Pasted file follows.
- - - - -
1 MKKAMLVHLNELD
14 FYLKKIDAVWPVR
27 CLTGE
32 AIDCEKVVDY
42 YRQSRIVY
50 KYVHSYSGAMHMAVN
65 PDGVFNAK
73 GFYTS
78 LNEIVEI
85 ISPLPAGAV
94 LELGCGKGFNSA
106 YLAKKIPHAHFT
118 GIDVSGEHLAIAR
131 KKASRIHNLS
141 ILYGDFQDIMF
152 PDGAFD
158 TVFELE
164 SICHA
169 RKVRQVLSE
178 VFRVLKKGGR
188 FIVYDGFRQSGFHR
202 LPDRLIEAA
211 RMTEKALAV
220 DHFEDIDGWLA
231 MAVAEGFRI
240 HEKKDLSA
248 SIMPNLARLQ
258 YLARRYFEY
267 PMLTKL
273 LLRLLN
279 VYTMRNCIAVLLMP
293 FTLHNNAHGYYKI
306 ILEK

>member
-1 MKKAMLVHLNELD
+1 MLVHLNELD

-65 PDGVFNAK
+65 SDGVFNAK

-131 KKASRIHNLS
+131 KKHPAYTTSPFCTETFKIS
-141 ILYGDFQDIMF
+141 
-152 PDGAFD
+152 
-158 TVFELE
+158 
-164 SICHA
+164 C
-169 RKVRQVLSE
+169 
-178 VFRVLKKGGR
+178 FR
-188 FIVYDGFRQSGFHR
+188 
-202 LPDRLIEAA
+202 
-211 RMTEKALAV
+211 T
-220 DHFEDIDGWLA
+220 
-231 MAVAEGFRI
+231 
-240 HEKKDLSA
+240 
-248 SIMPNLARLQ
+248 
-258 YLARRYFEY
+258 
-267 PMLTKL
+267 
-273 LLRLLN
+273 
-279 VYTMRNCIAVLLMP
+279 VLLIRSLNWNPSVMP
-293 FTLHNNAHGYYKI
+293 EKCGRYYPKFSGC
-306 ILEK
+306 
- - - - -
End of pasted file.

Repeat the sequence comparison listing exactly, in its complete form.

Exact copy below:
1 MKKAMLVHLNELD
14 FYLKKIDAVWPVR
27 CLTGE
32 AIDCEKVVDY
42 YRQSRIVY
50 KYVHSYSGAMHMAVN
65 PDGVFNAK
73 GFYTS
78 LNEIVEI
85 ISPLPAGAV
94 LELGCGKGFNSA
106 YLAKKIPHAHFT
118 GIDVSGEHLAIAR
131 KKASRIHNLS
141 ILYGDFQDIMF
152 PDGAFD
158 TVFELE
164 SICHA
169 RKVRQVLSE
178 VFRVLKKGGR
188 FIVYDGFRQSGFHR
202 LPDRLIEAA
211 RMTEKALAV
220 DHFEDIDGWLA
231 MAVAEGFRI
240 HEKKDLSA
248 SIMPNLARLQ
258 YLARRYFEY
267 PMLTKL
273 LLRLLN
279 VYTMRNCIAVLLMP
293 FTLHNNAHGYYKI
306 ILEK

>member
-1 MKKAMLVHLNELD
+1 MLVHLNELD

-65 PDGVFNAK
+65 SDGVFNAK

-131 KKASRIHNLS
+131 KKHPAYTTSPFCTETFKIS
-141 ILYGDFQDIMF
+141 
-152 PDGAFD
+152 
-158 TVFELE
+158 
-164 SICHA
+164 C
-169 RKVRQVLSE
+169 
-178 VFRVLKKGGR
+178 FR
-188 FIVYDGFRQSGFHR
+188 
-202 LPDRLIEAA
+202 
-211 RMTEKALAV
+211 T
-220 DHFEDIDGWLA
+220 
-231 MAVAEGFRI
+231 
-240 HEKKDLSA
+240 
-248 SIMPNLARLQ
+248 
-258 YLARRYFEY
+258 
-267 PMLTKL
+267 
-273 LLRLLN
+273 
-279 VYTMRNCIAVLLMP
+279 VLLIRSLNWNPSVMP
-293 FTLHNNAHGYYKI
+293 EKCGRYYPKFSGC
-306 ILEK
+306 